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How to Maximize Resources During Divorce When You're Disabled

Updated on March 14, 2017
Amanda J Rose profile image

I was divorced after almost 20 years of marriage and became unable to work a few years ago. Writing lets me share my research with others.

Divorce Changes Your Financial Situation

Everything was fine financially, but now the divorce is changing everything. You may feel overwhelmed and wonder how you'll be able to provide financially for yourself and your children. One way to maximize benefits to a disabled child or adult is called a special needs trust, also known as a supplemental needs trust.

Do provisions need to be made for a special needs child, adult child or disabled parent for whom you've been caring? Maybe you're the one unable to work because of a mental or physical disability. These are all situations that may benefit from setting up and funding a special needs trust before your divorce is finalized.

A special needs trust might stretch the money for a  special needs child or spouse.
A special needs trust might stretch the money for a special needs child or spouse. | Source

The appropriate use of a Special Needs Trust in a divorce proceeding can greatly enhance the standard of living for the disabled spouse or child and, by doing so, help promote a greater measure of self-sufficiency.

— Gene L. Osofsky

What is a Special Needs Trust?

A special needs trust is a specific type of trust which can only be set up to benefit a person with a physical or mental disability as recognized by the Social Security Administration. The Social Security Administration explains that trusts are "regulated by State law in which one party holds property for the benefit of another." A special needs trust, also sometimes called a supplemental needs trust, is different than the more commonly used living or revocable trust.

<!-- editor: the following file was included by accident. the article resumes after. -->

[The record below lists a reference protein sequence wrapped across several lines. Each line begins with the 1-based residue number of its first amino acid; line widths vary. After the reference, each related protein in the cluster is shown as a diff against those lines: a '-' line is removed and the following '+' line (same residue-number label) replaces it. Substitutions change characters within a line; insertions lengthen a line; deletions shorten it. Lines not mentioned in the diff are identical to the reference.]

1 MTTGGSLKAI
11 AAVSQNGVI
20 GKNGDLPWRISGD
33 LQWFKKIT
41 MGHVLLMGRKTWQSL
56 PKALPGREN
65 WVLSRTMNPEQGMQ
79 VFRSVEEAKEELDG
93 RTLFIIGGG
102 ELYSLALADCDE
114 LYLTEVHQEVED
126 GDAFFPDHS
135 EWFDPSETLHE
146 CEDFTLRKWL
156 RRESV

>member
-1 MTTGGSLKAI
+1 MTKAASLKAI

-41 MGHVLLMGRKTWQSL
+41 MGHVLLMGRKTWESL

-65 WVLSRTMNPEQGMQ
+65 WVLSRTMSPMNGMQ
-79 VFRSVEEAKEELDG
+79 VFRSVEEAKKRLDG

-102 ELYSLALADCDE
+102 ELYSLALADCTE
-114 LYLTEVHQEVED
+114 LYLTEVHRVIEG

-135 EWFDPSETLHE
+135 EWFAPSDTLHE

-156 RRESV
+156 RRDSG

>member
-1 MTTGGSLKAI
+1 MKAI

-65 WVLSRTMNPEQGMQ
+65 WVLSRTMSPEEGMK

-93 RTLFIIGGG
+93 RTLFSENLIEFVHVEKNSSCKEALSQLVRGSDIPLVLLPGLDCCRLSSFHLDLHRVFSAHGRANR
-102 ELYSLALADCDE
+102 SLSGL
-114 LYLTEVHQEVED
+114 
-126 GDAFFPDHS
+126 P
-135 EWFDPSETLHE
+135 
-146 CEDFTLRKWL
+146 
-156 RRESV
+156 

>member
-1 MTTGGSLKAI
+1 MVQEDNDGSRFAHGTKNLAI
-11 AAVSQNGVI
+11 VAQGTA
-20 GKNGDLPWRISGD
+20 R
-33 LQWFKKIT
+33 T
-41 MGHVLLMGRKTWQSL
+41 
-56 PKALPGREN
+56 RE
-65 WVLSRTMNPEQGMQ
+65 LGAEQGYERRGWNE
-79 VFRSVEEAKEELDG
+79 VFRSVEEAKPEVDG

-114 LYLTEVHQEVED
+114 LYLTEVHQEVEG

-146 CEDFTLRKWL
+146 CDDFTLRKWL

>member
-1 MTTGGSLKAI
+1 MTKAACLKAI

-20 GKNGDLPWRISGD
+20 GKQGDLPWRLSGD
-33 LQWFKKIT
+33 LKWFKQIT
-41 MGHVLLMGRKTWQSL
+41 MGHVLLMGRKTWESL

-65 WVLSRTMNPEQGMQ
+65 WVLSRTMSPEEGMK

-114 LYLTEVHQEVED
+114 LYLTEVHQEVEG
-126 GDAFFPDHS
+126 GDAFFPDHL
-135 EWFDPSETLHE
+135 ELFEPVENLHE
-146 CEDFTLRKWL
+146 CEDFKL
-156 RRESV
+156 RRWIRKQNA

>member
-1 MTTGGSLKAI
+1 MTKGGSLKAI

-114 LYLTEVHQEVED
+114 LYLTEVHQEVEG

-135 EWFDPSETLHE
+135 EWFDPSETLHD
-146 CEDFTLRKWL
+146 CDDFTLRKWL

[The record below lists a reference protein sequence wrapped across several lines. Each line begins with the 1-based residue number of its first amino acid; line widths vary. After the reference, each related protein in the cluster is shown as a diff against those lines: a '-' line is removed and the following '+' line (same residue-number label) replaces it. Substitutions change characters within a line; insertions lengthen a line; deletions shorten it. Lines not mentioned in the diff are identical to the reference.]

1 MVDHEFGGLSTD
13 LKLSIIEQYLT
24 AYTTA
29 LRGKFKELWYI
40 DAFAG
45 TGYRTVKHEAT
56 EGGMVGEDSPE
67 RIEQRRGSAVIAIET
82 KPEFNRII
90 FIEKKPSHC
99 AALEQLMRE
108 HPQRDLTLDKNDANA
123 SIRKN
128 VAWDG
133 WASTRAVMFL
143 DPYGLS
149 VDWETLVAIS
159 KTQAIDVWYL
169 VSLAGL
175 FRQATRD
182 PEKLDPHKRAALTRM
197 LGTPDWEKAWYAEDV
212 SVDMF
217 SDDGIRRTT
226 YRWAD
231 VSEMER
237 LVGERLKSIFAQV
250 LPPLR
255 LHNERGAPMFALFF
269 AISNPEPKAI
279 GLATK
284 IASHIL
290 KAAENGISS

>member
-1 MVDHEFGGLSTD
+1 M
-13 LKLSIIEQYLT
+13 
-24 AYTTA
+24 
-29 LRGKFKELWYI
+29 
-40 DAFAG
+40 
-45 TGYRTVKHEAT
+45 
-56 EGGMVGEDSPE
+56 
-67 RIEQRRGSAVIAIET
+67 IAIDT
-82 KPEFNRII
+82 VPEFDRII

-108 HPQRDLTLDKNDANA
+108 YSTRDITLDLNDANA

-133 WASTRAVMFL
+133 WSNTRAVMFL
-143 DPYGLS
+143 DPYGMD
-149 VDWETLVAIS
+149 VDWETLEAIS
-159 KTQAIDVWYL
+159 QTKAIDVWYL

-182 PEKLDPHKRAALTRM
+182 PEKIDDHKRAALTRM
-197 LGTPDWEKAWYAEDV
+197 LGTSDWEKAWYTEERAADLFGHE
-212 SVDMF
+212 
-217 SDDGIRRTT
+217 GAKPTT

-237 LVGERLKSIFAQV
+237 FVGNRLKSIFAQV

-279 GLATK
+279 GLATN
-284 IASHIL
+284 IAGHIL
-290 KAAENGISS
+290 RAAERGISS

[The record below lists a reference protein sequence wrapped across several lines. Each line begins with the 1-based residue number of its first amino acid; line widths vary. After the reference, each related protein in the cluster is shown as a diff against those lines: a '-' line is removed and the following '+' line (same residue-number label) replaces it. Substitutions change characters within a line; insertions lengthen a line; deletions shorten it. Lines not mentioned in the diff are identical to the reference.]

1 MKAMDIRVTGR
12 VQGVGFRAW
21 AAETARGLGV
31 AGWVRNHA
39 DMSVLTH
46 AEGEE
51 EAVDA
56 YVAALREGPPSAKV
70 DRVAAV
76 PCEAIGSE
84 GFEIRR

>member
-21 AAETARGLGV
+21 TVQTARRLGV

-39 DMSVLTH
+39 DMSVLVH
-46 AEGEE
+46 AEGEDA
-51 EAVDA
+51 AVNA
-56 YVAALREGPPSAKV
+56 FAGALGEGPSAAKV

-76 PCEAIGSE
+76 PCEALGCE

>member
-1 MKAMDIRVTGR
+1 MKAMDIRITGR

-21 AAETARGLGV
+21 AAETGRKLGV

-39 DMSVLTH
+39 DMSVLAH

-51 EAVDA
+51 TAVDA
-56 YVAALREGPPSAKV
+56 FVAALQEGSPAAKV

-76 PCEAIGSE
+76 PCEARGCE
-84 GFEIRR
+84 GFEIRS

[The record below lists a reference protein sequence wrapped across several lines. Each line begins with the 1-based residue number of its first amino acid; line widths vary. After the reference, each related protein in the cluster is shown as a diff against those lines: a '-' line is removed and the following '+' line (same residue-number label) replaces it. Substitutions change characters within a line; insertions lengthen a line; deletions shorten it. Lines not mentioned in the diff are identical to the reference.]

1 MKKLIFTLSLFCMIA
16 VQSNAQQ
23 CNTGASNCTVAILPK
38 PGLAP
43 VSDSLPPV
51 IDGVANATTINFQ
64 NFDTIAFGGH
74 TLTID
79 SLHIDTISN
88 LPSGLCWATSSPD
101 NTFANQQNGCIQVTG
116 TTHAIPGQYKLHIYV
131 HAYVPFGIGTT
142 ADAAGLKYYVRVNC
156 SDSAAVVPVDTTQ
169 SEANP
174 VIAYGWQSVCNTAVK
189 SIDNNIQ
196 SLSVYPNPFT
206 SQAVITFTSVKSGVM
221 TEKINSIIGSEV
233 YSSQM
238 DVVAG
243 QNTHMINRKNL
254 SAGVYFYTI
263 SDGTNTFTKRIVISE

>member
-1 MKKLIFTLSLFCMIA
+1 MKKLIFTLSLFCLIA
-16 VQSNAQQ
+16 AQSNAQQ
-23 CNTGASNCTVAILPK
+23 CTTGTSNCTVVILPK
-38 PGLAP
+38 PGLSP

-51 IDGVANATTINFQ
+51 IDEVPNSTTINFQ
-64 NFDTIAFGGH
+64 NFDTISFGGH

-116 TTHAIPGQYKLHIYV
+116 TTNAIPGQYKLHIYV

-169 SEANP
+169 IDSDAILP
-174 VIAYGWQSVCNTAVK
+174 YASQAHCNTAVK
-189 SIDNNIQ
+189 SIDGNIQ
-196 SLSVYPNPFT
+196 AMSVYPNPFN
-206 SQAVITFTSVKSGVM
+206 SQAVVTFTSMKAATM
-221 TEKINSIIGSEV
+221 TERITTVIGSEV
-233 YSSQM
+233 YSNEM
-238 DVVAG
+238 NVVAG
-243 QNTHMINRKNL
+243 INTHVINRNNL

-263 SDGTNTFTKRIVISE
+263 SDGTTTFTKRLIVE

This trust enjoys special protection and important benefits when set up and utilized properly. It protects Social Security Income (SSI) or Medicaid benefits because the Social Security Administration does not count assets held within a special needs trust as resources. As of 2017, an SSI beneficiary can have no more than $2000 in assets.

Without a special needs trust, the recipient of funds in a marital settlement agreement couldn't obtain most public assistance and would quickly spend through their money. Although they would eventually qualify for SSI and Medicaid when their assets were adequately reduced, they would have no resources available for other necessary living expenses.

A special needs trust can allow you to continue qualifying for certain types of assistance.
A special needs trust can allow you to continue qualifying for certain types of assistance. | Source

Do You Qualify for Social Security Income?

If you've been unable to work but supported by your spouse, you may be able to qualify for Social Security Income (SSI). You don't need a work history to qualify for this, but you do need to have limited assets and income. You can download this brochure called "You May Be Able to Get SSI" from the Social Security Administration that will help you see if you may qualify for SSI. Using a special needs trust may enable you to qualify for SSI and still have access to some assets or income to cover needs beyond food and shelter.